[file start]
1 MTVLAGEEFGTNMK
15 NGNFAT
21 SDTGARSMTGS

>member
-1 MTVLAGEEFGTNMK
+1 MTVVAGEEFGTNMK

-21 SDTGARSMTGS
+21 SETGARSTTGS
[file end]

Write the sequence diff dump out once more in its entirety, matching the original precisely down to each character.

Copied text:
1 MTVLAGEEFGTNMK
15 NGNFAT
21 SDTGARSMTGS

>member
-1 MTVLAGEEFGTNMK
+1 MTVVAGEEFGTNMK

-21 SDTGARSMTGS
+21 SETGARSTTGS